Recently a creationist used the presence of many flood accounts in various cultures around the world as evidence for the flood story in the Bible.
As was pointed out to him, if the accounts are different then we would expect them to refer to different floods. They can only be used as evidence for the same flood if they are identical or at least very similar.
Most creationists don't pay any attention to that obvious requirement.
But at least one does. The Northwest Creation Network (NCN) analyzes 35 flood accounts at
First it should be noted that 35 is a relatively small number of myths to include together. The evolutionary reference support web site talkorigins can find more than 300 different cultures with flood stories . Some cultures have more than one story. So the NCN is analyzing some 10% of the available stories. A cynic might believe that they chose only to hand-select those with the closest similarity to the flood account in the Bible.
Moreover they select the "Babylon - Gilgamesh epic" as one to compare to. Most historians believe that account forms the basis for the Biblical account. Surely any objective analysis should not include an alternative that skeptics say was the original source for the Biblical story. Regardless of whether or not the skeptics are right, surely creationists should be able to provide support for their claims without including necessarily controversial examples.
In order to systematically compare the stories to the flood account, the NCN lists these six criteria along with the total number of accounts (out of 35) that each story matches the account in the Bible:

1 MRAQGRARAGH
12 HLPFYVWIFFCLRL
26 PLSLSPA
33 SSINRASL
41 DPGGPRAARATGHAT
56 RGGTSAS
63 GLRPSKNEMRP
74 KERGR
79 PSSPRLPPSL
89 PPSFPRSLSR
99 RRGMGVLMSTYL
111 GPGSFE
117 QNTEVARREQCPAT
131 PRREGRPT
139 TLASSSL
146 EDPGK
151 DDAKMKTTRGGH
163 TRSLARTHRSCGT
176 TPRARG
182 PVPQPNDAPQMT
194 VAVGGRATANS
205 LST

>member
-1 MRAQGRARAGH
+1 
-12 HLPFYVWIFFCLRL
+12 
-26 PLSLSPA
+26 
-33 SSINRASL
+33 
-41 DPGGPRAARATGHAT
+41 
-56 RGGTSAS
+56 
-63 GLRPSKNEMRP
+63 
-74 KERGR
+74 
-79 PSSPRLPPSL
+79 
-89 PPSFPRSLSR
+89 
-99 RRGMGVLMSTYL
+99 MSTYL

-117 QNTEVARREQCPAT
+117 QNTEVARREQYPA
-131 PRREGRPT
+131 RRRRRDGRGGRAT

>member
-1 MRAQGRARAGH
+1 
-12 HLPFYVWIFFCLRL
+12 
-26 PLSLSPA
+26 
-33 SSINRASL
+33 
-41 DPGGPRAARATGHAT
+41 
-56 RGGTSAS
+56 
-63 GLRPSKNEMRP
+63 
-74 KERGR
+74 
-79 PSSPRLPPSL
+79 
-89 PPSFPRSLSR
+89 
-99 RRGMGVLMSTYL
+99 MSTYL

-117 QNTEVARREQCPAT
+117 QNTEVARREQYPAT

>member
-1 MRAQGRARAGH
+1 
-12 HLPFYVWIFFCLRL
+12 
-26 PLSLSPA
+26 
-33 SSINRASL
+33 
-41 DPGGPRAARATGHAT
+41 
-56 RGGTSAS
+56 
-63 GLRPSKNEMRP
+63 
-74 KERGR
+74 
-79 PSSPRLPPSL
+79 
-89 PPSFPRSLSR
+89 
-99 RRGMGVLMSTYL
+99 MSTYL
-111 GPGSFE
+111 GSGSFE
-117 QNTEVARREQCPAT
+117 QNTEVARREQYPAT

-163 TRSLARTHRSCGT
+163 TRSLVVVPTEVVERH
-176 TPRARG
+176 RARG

Criterion..............# of Matching Stories
Destruction by Water..........35
God (Divine) Cause............18
Preserved in a Vessel.........32
The criterion "Destruction by Water" is really a given if you are accumulating flood stories; it could hardly be called a FLOOD if it didn't destroy something with water.
Similarly having "Humans Spared" is sort of a given. It would be difficult to explain how the story even survived – or how there could be an audience for the story – if all humans were killed in the flood.
It is a bit striking that only 32 out of 35 of the accounts had people preserved by a vessel. If you have a flood – which is a given – and humans survived – another given – there are not very many methods of surviving besides using a vessel of some type. You could run to higher ground, but then that would contradict one of the key points of the Biblical account.
The other criteria (God as the cause, Warning Given and Animals Spared) have, under the circumstances, rather low percentages of similarity with the Bible.
Creationists will point to some stories that seem to have an uncanny similarity to the Biblical account, even in far away places.
For example, the Western Australian Aborigines have a tale that specifically mentions a man named "Noah" as well as an "Ark". Aren't those similarities unlikely to be merely coincidence?
Indeed it is not a coincidence!
What we find is that this tale became a part of Aboriginal culture only after Christian missionaries started to educate the native Australians. So the story is obviously nothing but a modification of the tale they learned from the Bible, not the result of an actual observation of past events.
In summary, examining a hand-picked list of creation stories from around the world and eliminating the elements that are necessarily present in any flood story, only a bit more than half of those elements are similar to the Biblical account. If anything, such a poor record of coherence with the Flood Account in the Bible emphasizes the differences rather than the similarities. That's especially true since a GLOBAL flood would be remembered by EVERY culture on Earth! ANY culture that lacked such a matching story would be difficult for creationists to explain. Since effectively NO cultures have such a story the Biblical flood account can't be true. It's as simple as that.
The bottom line - flood stories tend to refute rather than support the Biblical flood account.